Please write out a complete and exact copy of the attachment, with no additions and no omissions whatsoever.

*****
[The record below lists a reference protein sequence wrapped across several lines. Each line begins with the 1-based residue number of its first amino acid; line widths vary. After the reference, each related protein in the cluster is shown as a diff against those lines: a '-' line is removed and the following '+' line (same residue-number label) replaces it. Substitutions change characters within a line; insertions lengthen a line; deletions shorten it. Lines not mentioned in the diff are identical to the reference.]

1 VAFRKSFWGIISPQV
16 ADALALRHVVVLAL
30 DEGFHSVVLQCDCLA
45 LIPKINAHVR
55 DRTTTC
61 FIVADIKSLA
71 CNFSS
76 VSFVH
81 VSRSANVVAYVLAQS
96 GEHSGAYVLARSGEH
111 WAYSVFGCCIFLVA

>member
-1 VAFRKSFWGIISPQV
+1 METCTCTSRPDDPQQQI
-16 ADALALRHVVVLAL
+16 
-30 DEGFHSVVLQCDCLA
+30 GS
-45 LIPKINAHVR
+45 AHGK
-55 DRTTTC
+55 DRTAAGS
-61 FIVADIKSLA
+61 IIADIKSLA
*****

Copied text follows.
[The record below lists a reference protein sequence wrapped across several lines. Each line begins with the 1-based residue number of its first amino acid; line widths vary. After the reference, each related protein in the cluster is shown as a diff against those lines: a '-' line is removed and the following '+' line (same residue-number label) replaces it. Substitutions change characters within a line; insertions lengthen a line; deletions shorten it. Lines not mentioned in the diff are identical to the reference.]

1 VAFRKSFWGIISPQV
16 ADALALRHVVVLAL
30 DEGFHSVVLQCDCLA
45 LIPKINAHVR
55 DRTTTC
61 FIVADIKSLA
71 CNFSS
76 VSFVH
81 VSRSANVVAYVLAQS
96 GEHSGAYVLARSGEH
111 WAYSVFGCCIFLVA

>member
-1 VAFRKSFWGIISPQV
+1 METCTCTSRPDDPQQQI
-16 ADALALRHVVVLAL
+16 
-30 DEGFHSVVLQCDCLA
+30 GS
-45 LIPKINAHVR
+45 AHGK
-55 DRTTTC
+55 DRTAAGS
-61 FIVADIKSLA
+61 IIADIKSLA